actions involving UID

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  • i know construct keeps track of unique ids but how would i go about performing an action on a specific sprite with a specific uid?

    i know one possibility is to single it out in the conditions but what if i have the conditions check one sprite with, say, id 1 but the actions will affect sprite with id 2?

  • You can do this with the function object. Call a function, eg. "DoStuff" and forget picked objects. Then add an event like:

    + On function "DoStuff"

    + Sprite UID is 2

    : Sprite: do something...

    Because the picked objects are wiped clean for the function call, you can then pick the sprite with the UID you want from a clean slate and do something with it. Remember, after the function call the picked objects from the old event are restored <img src="{SMILIES_PATH}/icon_smile.gif" alt=":)" title="Smile" />

    If the object of the UID you want to specifically modify is already picked, you can add a subevent 'Sprite UID = 2' and do something with it there. It will then pick the sprite with UID 2 so long as it was picked in the parent event.

    Out of curiosity, why do you need actions on specific instances? Just wondering the circumstances, in case we can better design a solution (or if one already exists).

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  • ohhhh right, right, the conditions pick the sprite for the intended actions. i guess it took my brain a while to process the complex parts that the simpler parts didn't process at all! XD

    anyways, the reason i ask is because i'm playing around with some manually implemented physics so that it affects all sprites, as well as for AI purposes. like a loop for movement but the loop can be triggered either by player input or by a triggered event at runtime but the loop will apply to anything depending on the uid that's picked.

    maybe there's a better way to achieve this but this is how my brain is thinking at the moment. <img src="{SMILIES_PATH}/icon_razz.gif" alt=":P" title="Razz" />

  • Affecting specific instances is useful when you have complicated, automated routines for multiple instances of things (like a gravity routine that affects every enemy). You can do it in MMF by using Spread Value, which is sort of like assigning your own UID's. But with Spread Value you have the advantage of knowing that the UID's go exactly in order from 0 to numOfObjects. This way you can do a loop numOfObjects times, and use a condition of "loopIndex = spreadValue" to manipulate an individual instance. I've actually been trying to come up with a way to do something similar to Spread Values in Construct, because I use them so much in MMF.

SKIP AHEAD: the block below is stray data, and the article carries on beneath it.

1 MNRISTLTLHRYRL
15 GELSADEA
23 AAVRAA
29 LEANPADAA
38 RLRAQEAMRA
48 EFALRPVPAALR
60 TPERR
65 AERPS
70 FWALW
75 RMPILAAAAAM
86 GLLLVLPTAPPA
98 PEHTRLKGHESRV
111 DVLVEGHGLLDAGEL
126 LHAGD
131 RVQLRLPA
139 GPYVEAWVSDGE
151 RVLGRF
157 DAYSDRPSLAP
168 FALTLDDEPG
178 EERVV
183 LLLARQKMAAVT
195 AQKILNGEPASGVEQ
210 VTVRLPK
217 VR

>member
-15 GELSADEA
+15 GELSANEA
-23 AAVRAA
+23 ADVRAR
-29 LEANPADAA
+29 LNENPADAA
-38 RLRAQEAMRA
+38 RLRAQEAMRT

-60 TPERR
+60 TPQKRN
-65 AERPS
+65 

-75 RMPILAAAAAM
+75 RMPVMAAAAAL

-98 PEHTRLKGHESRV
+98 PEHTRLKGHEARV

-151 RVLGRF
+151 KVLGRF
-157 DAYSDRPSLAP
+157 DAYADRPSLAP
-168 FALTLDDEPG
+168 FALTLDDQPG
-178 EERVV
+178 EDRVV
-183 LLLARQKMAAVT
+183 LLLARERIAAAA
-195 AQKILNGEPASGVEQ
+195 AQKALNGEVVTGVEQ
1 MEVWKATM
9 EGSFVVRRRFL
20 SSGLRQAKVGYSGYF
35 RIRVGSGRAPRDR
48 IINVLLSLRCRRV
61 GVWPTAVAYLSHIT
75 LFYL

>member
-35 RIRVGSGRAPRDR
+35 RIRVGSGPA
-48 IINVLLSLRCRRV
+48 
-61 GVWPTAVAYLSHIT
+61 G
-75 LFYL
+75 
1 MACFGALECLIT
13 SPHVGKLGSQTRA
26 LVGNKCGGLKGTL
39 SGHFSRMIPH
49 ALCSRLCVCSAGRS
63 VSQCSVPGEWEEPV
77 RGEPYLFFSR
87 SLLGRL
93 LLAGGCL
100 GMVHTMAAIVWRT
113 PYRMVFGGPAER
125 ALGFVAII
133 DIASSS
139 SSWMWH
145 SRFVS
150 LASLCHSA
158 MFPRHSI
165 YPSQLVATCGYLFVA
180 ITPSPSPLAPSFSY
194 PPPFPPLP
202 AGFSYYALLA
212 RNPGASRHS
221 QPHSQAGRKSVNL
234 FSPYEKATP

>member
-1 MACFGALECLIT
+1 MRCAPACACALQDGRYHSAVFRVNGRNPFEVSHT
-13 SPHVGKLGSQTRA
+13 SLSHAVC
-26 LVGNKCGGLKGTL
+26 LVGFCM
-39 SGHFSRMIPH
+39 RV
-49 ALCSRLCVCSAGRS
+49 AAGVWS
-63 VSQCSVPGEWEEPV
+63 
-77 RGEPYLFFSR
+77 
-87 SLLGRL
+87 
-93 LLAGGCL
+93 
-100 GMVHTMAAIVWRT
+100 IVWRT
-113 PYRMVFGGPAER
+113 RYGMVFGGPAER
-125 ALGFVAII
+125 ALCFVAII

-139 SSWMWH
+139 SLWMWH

For instance, I made a pachinko-type screen saver in Construct a while back, where physics balls randomly drop through a series of pegs. Occasionally one of the balls would get stuck on a peg, so I made a routine that would "bounce" the screen and set that ball's velocity to something random so that it would shake loose of the peg. But when it triggered, every ball on the screen was affected, whether it was stuck or not.

    With Spread Values I could have fixed that problem very easily, and I guess if I knew what I was doing with UID's, I might be able to fix it that way as well, but I don't <img src="{SMILIES_PATH}/icon_confused.gif" alt=":?" title="Confused" />

  • This way you can do a loop numOfObjects times, and use a condition of "loopIndex = spreadValue" to manipulate an individual instance.

    The For each condition completely supersedes this. It automatically triggers for each instance - or each picked instance, if more picking conditions are above it - and allows you to perform actions on instances individually. You can even for-each two objects in one event, and use a Compare Values to compare distances or whatever, to cycle all combinations of instances (the Turret movement is probably better at this though). So "Spread value" is completely redundant in Construct.

    I'd be interested to see a .cap or some events demonstrating a situation where specific instance manipulation by UID is the only solution, and no better way exists. I only really put in UIDs to allow for referring to a specific object over time.

  • > This way you can do a loop numOfObjects times, and use a condition of "loopIndex = spreadValue" to manipulate an individual instance.


    The For each condition completely supersedes this.

    Ah, I see now... I was under the impression that a "For each" loop was just a shortcut way of doing a For loop numOfObjects times. I feel a bit stupid <img src="{SMILIES_PATH}/icon_redface.gif" alt=":oops:" title="Embarassed" />

    I'll have to play around with it now that I know what to expect.

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